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Thrilling Incidents In American History

• Title
• Preface

Revolutionary War
• Opening Of The Revolution
• The Boston Massacre
• Affair of the Sloop Liberty
• Affair of the Gaspee
• The Tea Riot
• The Boston Port Bill
• The First Continental Congress-Consequent Parliamentary proceedings
• Organization of the Minute-Men
• Patrick Henry-Second Provincial Congress-First Military Enterprise
• Battles of Lexington and Concord
• Battle of Bunker's Hill
• Capture of Ticonderoga
• Second Continental Congress-Washington's Appointment
• Siege of Boston
• Incidents at the Evacuation of Boston
• Burning of Falmouth
• Arnold's Expedition to Quebec
• Siege of Quebec, and Death of Montgomery
• Scenes at Quebec during the Siege
• Expedition against Charleston
• The Declaration of Independence
• The Battle of Long Island
• Washington's Retreat through New Jersey-Capture of General Lee
• Battle of Trenton
• Battle of Princeton
• Capture of General Prescott
• Battle of Brandywine
• Battle of Germantown
• Battle of Red-Bank
• Attack on Fort Mifflin-Retirement of the Army to Valley Forge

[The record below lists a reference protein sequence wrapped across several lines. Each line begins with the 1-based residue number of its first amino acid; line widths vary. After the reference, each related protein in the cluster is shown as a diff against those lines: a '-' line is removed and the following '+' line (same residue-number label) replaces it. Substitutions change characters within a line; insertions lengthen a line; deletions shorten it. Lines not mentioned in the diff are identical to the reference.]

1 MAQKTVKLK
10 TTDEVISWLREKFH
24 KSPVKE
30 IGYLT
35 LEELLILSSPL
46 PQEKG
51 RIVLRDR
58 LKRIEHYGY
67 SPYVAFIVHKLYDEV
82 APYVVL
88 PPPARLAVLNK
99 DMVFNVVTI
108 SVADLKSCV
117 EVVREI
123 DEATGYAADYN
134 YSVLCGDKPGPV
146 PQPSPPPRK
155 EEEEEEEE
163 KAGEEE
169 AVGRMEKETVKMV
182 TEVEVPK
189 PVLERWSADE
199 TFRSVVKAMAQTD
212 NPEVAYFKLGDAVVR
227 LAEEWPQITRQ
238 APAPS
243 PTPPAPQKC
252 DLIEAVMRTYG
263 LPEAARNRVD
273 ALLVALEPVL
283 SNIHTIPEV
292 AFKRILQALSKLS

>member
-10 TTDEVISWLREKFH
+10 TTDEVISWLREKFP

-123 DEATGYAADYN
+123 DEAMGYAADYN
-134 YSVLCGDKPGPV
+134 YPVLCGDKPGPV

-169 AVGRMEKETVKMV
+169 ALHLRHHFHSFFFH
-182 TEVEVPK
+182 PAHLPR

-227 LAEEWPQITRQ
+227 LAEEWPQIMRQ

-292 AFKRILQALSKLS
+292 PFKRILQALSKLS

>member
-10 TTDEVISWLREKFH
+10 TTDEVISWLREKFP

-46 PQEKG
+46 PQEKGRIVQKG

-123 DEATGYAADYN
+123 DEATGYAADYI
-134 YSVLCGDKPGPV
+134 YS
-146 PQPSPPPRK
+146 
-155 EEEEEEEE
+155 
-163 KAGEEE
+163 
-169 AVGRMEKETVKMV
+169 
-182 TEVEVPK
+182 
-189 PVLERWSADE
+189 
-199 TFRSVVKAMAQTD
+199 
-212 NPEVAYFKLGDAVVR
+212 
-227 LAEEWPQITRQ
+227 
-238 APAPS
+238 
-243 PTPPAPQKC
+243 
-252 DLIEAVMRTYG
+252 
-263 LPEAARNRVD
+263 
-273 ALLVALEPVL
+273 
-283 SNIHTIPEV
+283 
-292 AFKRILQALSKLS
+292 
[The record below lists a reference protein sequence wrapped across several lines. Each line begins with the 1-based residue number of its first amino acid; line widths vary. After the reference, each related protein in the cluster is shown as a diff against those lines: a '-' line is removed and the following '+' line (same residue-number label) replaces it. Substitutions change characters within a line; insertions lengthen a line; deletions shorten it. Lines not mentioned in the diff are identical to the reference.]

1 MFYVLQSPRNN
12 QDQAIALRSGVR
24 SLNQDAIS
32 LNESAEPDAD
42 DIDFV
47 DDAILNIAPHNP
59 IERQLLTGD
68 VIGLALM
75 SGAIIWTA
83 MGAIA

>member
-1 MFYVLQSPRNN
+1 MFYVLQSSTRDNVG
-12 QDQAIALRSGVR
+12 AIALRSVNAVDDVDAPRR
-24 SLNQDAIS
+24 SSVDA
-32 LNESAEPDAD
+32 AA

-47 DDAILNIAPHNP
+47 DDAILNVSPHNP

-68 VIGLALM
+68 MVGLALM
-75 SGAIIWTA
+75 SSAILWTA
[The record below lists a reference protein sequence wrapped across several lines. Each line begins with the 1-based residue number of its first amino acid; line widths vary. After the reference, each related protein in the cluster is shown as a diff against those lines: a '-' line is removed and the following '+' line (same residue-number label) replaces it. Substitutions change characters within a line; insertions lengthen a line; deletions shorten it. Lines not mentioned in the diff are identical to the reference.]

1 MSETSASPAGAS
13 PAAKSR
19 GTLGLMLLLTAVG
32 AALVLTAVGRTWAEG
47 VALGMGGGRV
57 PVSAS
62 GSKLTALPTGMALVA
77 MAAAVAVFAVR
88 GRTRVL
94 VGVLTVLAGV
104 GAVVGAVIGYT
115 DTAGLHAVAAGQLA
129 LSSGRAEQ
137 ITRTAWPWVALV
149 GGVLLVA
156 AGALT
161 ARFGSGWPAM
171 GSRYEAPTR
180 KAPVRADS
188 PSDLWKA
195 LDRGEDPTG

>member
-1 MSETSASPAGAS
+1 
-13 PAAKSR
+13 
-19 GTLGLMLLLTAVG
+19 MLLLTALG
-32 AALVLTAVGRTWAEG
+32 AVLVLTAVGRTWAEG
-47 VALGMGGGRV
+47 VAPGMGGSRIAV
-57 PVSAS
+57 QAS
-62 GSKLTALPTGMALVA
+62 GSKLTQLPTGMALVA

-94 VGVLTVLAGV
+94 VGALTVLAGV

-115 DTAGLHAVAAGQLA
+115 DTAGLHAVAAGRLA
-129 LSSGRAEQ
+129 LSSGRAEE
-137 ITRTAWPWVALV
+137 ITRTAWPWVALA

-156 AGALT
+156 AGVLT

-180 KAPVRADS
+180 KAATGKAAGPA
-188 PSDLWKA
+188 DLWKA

• Battle of Bennington
• Murder of Miss M'Crea
• Battle of Stillwater
• Battle of Bemis' Heights, and Retreat of Burgoyne
• Capture of Forts Clinton and Montgomery
• Surrender of Burgoyne
• The Treaty with France
• Attack on Savannah, and Death of Pulaski
• Storming of Stony Point
• General Sullivan's Campaign against the Mohawks
• Tarleton's Quarters
• Battle of Camden, and Death of De Kalb
• Arnold's Treason
• The Loss of the Randolph
• The British Prison-Ships
• Capture of the Serapis
• Putnam's Feat at Horseneck
• Battle of Eutaw Springs
• Wayne's Charge at Green Spring
• Capture of the General Monk
• The Mutinies
• Battle of the Cowpens
• Capture of New London
• Massacre of Wyoming
• Surrender of Cornwallis

War With France
• Capture of L'Insurgente
• The Constellation and Vengeance

War With Tripoli
• Burning of the Philadelphia
• Bombardment of Tripoli
• Loss of the Intrepid
• Expedition of General Eaton

Second War With England
• Battle of Tippecanoe
• Capture of the Guerriere
• Tragical Affair of an Indian Chief
• Battle and Massacre at the River Raisin
• Captain Holmes's Expedition
• Capture of the Caledonia and Detroit
• The Wasp and Frolic
• Gallant Conduct of Lieutenant Allen at the Capture of the Macedonian
• Capture and Destruction of the Java
• Siege of Fort Meigs
• Capture of York, and Death of General Pike
• Defence of Sackett's Harbour
• Defence of Fort Stephenson
• Battle of Lake Erie
• Battle of the Thames
• Gallant Action of Commodore Chauncey under the guns of Kingston Citadel
• The Sacking of Hampton
• Capture of the Peacock
• Massacre at Fort Mimms
• Surrender of Weatherford
• Battle of Niagara
• BattIe of New Orleans

War With Mexico
• Battle of Palo Alto
• Battle of Resaca de la Palma
• Capture of Monterey
• Battle in the Streets of Monterey
• Thrilling Scenes in the Battle of Buena Vista
• Bombardment of Vera Cruz
• Battle of Cerro Gordo
• Battles of Contreras and Churubusco
• Storming of Chapultepec